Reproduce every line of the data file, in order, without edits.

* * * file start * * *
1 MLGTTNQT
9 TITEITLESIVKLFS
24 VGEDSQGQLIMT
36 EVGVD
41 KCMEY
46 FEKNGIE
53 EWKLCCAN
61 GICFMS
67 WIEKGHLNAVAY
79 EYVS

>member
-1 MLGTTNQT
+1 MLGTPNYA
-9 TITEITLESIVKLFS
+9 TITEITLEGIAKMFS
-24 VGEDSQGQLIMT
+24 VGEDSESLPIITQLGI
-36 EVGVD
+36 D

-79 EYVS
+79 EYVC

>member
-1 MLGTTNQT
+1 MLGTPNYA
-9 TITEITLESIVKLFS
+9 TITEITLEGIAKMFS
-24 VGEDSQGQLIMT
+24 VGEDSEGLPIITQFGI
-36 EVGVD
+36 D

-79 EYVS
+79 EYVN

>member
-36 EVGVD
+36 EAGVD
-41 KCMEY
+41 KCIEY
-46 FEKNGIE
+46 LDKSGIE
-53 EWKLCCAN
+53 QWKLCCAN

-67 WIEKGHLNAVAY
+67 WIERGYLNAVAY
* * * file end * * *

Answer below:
1 MLGTTNQT
9 TITEITLESIVKLFS
24 VGEDSQGQLIMT
36 EVGVD
41 KCMEY
46 FEKNGIE
53 EWKLCCAN
61 GICFMS
67 WIEKGHLNAVAY
79 EYVS

>member
-1 MLGTTNQT
+1 MLGTPNYA
-9 TITEITLESIVKLFS
+9 TITEITLEGIAKMFS
-24 VGEDSQGQLIMT
+24 VGEDSESLPIITQLGI
-36 EVGVD
+36 D

-79 EYVS
+79 EYVC

>member
-1 MLGTTNQT
+1 MLGTPNYA
-9 TITEITLESIVKLFS
+9 TITEITLEGIAKMFS
-24 VGEDSQGQLIMT
+24 VGEDSEGLPIITQFGI
-36 EVGVD
+36 D

-79 EYVS
+79 EYVN

>member
-36 EVGVD
+36 EAGVD
-41 KCMEY
+41 KCIEY
-46 FEKNGIE
+46 LDKSGIE
-53 EWKLCCAN
+53 QWKLCCAN

-67 WIEKGHLNAVAY
+67 WIERGYLNAVAY